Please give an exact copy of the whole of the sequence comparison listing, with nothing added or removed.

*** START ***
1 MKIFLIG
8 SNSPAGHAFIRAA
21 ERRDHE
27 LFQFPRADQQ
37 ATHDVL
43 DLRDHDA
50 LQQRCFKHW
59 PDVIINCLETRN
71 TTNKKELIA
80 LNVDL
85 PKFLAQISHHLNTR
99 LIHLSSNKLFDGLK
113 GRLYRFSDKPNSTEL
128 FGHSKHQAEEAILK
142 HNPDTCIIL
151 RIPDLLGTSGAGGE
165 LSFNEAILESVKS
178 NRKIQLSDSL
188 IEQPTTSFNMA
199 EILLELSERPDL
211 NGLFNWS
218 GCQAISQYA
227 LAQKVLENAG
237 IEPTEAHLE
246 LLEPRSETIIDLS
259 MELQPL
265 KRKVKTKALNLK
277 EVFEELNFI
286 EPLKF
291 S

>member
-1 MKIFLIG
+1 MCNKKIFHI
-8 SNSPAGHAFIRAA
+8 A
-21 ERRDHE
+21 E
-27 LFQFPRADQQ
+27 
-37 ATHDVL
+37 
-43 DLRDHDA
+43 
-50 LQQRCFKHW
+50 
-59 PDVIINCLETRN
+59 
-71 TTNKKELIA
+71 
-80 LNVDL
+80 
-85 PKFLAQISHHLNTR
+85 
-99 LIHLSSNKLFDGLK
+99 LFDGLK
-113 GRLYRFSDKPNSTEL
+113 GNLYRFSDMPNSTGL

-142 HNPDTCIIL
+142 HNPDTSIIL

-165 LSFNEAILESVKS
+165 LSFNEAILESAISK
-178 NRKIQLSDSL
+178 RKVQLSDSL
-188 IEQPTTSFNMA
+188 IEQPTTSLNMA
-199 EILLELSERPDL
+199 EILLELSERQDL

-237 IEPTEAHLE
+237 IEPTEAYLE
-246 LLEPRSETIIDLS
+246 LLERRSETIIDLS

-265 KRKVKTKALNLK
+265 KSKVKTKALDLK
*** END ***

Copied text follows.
1 MKIFLIG
8 SNSPAGHAFIRAA
21 ERRDHE
27 LFQFPRADQQ
37 ATHDVL
43 DLRDHDA
50 LQQRCFKHW
59 PDVIINCLETRN
71 TTNKKELIA
80 LNVDL
85 PKFLAQISHHLNTR
99 LIHLSSNKLFDGLK
113 GRLYRFSDKPNSTEL
128 FGHSKHQAEEAILK
142 HNPDTCIIL
151 RIPDLLGTSGAGGE
165 LSFNEAILESVKS
178 NRKIQLSDSL
188 IEQPTTSFNMA
199 EILLELSERPDL
211 NGLFNWS
218 GCQAISQYA
227 LAQKVLENAG
237 IEPTEAHLE
246 LLEPRSETIIDLS
259 MELQPL
265 KRKVKTKALNLK
277 EVFEELNFI
286 EPLKF
291 S

>member
-1 MKIFLIG
+1 MCNKKIFHI
-8 SNSPAGHAFIRAA
+8 A
-21 ERRDHE
+21 E
-27 LFQFPRADQQ
+27 
-37 ATHDVL
+37 
-43 DLRDHDA
+43 
-50 LQQRCFKHW
+50 
-59 PDVIINCLETRN
+59 
-71 TTNKKELIA
+71 
-80 LNVDL
+80 
-85 PKFLAQISHHLNTR
+85 
-99 LIHLSSNKLFDGLK
+99 LFDGLK
-113 GRLYRFSDKPNSTEL
+113 GNLYRFSDMPNSTGL

-142 HNPDTCIIL
+142 HNPDTSIIL

-165 LSFNEAILESVKS
+165 LSFNEAILESAISK
-178 NRKIQLSDSL
+178 RKVQLSDSL
-188 IEQPTTSFNMA
+188 IEQPTTSLNMA
-199 EILLELSERPDL
+199 EILLELSERQDL

-237 IEPTEAHLE
+237 IEPTEAYLE
-246 LLEPRSETIIDLS
+246 LLERRSETIIDLS

-265 KRKVKTKALNLK
+265 KSKVKTKALDLK